Rhino poaching does not simply ‘happen’. Like a classic jewellery heist, the criminals will plan meticulously, detailing every step to reduce the risk of being caught. Poachers will know exactly where to enter a park or reserve, where they might find a rhino, and how best to escape before being apprehended.
The illegal wildlife trade is the world’s fourth largest illegal trade (after counterfeiting and people and drug trafficking) so such painstaking planning may come as no surprise to you. Of course, this means that rangers and law enforcement agencies are always on the alert for information that can help them to act quickly and prevent poaching incursions before they start.
Advance intelligence often leads patrols to intensify their activities in certain areas of a park or reserve, deterring potential poaching activity. If poachers do attempt to enter, they are much more likely to be caught before they are able to find a rhino.
At Hluhluwe-iMfolozi Park (HiP) in South Africa, ranger teams are constantly gathering intelligence about poaching gangs operating in the area. Working with other law enforcement authorities and the wider community, HiP’s team aims to uncover the ‘who’, ‘what’, ‘where’ and ‘when’ of any potential incident. They act immediately on this information to counter the poaching threat and save rhinos from a horrendous fate. Often this work requires rangers to spend extended periods in one area of the Park’s wilderness, camping out for up to three weeks at a time, staying on high alert 24/7. Operations like these need the right equipment.
Between April 2019 and March 2020, generous donations from our supporters and partners purchased 130 extended camping kits for HiP’s rangers. This extra equipment* is enabling more rangers to camp at short notice for extended periods of time, being the eyes and ears on the ground in areas frequented by poaching syndicates. Remote ranger teams in the bush can detect criminal activity almost immediately, react quickly and stop poachers before lives are lost.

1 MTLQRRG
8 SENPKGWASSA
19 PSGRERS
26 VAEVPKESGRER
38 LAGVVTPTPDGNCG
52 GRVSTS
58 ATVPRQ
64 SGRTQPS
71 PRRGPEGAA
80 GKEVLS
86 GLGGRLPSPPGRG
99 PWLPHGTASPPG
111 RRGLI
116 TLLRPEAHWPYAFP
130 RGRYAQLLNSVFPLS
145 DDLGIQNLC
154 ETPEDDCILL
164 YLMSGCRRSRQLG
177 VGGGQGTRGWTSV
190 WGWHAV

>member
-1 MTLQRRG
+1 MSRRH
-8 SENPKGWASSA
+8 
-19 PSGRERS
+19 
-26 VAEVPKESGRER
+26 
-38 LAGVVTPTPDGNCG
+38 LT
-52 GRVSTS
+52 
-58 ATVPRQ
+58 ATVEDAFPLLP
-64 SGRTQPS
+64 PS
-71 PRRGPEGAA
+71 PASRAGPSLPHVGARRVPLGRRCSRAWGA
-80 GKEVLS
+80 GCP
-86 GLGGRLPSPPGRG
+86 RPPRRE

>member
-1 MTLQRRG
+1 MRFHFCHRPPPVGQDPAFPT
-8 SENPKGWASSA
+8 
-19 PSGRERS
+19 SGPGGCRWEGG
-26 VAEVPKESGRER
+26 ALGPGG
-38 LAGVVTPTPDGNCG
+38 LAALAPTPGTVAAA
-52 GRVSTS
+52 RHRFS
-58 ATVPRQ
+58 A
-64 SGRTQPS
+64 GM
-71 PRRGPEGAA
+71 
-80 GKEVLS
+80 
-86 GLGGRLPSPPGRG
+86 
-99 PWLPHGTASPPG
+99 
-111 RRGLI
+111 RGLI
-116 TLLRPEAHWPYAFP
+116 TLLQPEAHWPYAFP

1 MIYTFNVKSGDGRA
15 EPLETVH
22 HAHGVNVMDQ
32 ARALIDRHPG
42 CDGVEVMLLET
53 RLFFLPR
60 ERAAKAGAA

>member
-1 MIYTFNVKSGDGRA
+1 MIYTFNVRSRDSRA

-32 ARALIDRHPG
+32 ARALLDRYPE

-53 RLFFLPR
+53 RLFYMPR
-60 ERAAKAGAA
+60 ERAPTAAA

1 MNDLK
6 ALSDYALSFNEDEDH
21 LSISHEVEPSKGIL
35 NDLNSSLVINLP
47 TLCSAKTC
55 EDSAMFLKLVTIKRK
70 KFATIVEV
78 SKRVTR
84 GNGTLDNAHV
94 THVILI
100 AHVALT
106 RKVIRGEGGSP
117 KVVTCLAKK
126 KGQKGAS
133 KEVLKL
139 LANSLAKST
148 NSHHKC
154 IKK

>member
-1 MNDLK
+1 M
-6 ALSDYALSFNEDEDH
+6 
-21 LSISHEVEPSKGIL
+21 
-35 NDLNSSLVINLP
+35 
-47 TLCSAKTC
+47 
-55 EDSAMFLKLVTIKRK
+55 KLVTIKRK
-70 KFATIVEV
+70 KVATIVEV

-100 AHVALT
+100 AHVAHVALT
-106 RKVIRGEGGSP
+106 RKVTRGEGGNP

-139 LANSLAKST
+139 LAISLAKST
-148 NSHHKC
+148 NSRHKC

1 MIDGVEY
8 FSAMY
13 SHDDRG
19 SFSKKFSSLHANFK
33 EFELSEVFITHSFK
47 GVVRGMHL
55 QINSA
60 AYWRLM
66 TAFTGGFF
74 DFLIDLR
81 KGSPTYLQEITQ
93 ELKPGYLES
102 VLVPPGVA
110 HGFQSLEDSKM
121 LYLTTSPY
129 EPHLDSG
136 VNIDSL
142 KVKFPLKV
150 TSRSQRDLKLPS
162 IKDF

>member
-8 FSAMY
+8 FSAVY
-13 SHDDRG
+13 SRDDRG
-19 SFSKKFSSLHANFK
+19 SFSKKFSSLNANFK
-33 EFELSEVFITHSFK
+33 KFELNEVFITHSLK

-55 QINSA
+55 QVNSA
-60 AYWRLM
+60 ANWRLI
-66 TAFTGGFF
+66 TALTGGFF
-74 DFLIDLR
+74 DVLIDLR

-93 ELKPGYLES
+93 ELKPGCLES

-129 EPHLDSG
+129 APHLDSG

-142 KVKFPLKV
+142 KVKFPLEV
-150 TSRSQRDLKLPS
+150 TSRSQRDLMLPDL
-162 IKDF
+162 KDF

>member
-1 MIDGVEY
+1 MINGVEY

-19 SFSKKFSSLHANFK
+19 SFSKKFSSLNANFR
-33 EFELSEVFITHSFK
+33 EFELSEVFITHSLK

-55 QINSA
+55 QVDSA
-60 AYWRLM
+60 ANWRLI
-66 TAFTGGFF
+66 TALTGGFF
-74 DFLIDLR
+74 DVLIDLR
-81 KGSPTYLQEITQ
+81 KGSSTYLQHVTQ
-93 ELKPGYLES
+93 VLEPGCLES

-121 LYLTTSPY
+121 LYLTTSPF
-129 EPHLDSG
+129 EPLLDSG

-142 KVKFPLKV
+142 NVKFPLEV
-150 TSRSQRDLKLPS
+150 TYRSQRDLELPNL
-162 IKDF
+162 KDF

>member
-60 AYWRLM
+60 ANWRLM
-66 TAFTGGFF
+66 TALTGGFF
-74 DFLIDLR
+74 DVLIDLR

Since the outbreak of Covid-19, despite the lockdown in South Africa, rangers have continued their important work to protect wildlife across Hluhluwe-iMfolozi. Thankfully, the South African Government has reported that fewer rhinos have been poached since the country’s lockdown began in March. But without the commitment of HiP’s rangers and others like them, this may not have been the case.
As South Africa, like many other countries across the world, begins to ease out of lockdown, we are continuing to support HiP’s rangers. Poaching may have slowed during lockdown, but no one knows what will happen once it is lifted. The loss of tourism income has had a devastating impact on the resources of many parks and reserves across the region, making it harder than ever to purchase essential equipment, like gloves, masks and hand sanitiser, to keep rangers safe.
Throughout June, your donations to our Rhino Covid-19 Crisis appeal are helping HiP cover some of these unexpected costs, so that rangers can continue to protect rhinos and the vast wilderness they call home.
*Each kit, which is kept in a black container, comprises the following items:
- backpack sheet cover
- ground sheet
- roll mattresses
- sleeping bag
- gas cooker
- 30,000ma powerbank to charge more devices and mobile phones whilst camping
- poncho rain suit